Highlights 2022: CEE-6 Real Estate Market

Despite the war in Ukraine, double-digit inflation and an increase in fossil fuel prices, the commercial real estate market in 2022, in most Central and Eastern Europe countries, remained relatively stable 2022 saw an increasing trend in the prominence of domestic CEE capital across investment transactions in CEE countries

The war in Ukraine has affected the economic situation of all countries from the CEE region, ESG moves from “nice to have” to a market standard in all RE market segments and increasing construction, operation and transportation costs translate into increasing costs in all real estate sectors. These are some of the key findings discussed in Colliers new report: “Highlights 2022: CEE-6 Real Estate Market”.

Key findings for the CEE real estate market sectors in 2022 include:
Office sector

2022 saw low levels of new office supply in most CEE countries. In Poland, a significant wave of new supply has changed the balance of power in the office markets. In 2022, for the first time, the total supply of modern office space in the 8 major regional markets exceeded the level offered in the capital city of Warsaw, by 200,000 m2. Demand for offices is reaching pre-covid levels across the CEE region. In the Czech Republic, the gross take-up volume has equaled some of the most successful years with a total of over 500,000 m².

Flexibility remains an increasingly important topic for Slovakia’s office market. Tenants place a much higher emphasis on shared working spaces and social areas, which in turn enables them to undertake reductions in the total leased space of up to 20%-30%.

Retail sector

In most countries of the region, footfall and turnovers in shopping centers are back to pre-covid levels. In Bulgaria, retail performed very well with retail parks continually expanding and shopping centres standing their ground. Online sales accelerated during the pandemic and now omnichannel sales are a prerequisite for any retailer. In the Czech Republic, retail parks proved their resilience during the pandemic, which continued into 2022 and will likely continue in 2023. In Hungary, high street fashion shops have been less popular as high streets predominantly rely on international tourists and their footfall, and these have been strongly impacted by the restrictions and a full recovery will need more time. The huge share of retail parks among the newly delivered stock is a continuing trend in Poland. Developers focus on smaller schemes with a convenience profile, located mostly in smaller towns. Large cities see a growing number of mixed-use developments.

Industrial sector

2022 was another good year on the CEE industrial market in terms of demand levels. Rents in this market segment across all CEE countries have increased, but remain competitive compared to Western European markets. Vacancy rates in most CEE counties remain very low at <5.0%. In the Czech Republic, despite the significant inflow of new warehouses, the vacancy rate continued its fall towards zero, and at one point dropped below 1% for the national average. This is thanks to the fact that virtually every warehouse completed is already pre-leased to a tenant or tenants, sometimes with room to spare for eventual expansion. In Poland, tenant interest in warehousing space in 2022 remained very high, indicating that despite rental increases, both tenants and landlords were able to come to an agreement and adapt to the new reality of the market. In Slovakia, the I&L market is becoming increasingly landlord oriented. With rising construction costs, rental levels continue to increase and landlords lose their ability to offer rent guarantees. Future lease agreements, which were previously conducted over 2-3 months, are now shortened to 2-3 weeks, reflecting the maximum time suppliers can hold prices.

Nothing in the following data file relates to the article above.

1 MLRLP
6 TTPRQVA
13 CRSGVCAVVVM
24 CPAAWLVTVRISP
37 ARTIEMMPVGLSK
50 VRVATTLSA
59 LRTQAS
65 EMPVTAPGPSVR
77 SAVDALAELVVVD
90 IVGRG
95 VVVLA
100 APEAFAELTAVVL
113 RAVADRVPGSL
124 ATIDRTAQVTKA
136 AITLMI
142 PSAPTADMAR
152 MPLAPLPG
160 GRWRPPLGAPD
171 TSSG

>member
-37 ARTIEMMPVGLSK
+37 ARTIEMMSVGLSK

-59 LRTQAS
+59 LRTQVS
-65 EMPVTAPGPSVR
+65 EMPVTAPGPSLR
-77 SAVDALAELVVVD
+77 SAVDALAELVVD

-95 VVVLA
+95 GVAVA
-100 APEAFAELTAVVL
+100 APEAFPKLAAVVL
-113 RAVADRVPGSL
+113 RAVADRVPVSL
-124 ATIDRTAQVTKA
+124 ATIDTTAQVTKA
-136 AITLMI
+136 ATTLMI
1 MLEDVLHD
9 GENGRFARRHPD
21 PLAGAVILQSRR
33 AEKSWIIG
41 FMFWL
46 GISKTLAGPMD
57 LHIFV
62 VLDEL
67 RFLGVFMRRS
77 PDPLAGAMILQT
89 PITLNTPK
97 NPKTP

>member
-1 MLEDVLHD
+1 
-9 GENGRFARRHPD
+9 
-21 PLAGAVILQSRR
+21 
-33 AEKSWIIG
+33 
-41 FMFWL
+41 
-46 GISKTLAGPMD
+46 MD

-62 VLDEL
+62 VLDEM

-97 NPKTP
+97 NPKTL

Investment market

2022 saw a slowdown in investment volumes compared to previous years, owing to elevated costs of financing, fewer products available and general market uncertainty. There was an increasing trend in the prominence of domestic CEE capital across investment transactions in CEE countries. Investors from the Czech Republic, Hungary, Romania and Slovakia in particular, proved that local market knowledge and presence are the keys to success. Approximately 35% of the investment volume came from CEE-based investors. Poland increased its share as a key market in the region of Central and Eastern Europe with more than 50% of overall transaction volumes. Asset price corrections compared to the level before the war generate appealing market opportunities for investors. Further inflows of capital from Romania, the Baltic States, the Czech Republic and Hungary are expected.

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